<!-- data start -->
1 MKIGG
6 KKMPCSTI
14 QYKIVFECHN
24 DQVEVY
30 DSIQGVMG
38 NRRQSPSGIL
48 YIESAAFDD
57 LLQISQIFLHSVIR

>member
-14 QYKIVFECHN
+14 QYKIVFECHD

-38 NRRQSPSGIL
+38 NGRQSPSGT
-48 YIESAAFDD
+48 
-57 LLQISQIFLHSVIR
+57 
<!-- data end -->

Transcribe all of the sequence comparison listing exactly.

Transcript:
1 MKIGG
6 KKMPCSTI
14 QYKIVFECHN
24 DQVEVY
30 DSIQGVMG
38 NRRQSPSGIL
48 YIESAAFDD
57 LLQISQIFLHSVIR

>member
-14 QYKIVFECHN
+14 QYKIVFECHD

-38 NRRQSPSGIL
+38 NGRQSPSGT
-48 YIESAAFDD
+48 
-57 LLQISQIFLHSVIR
+57 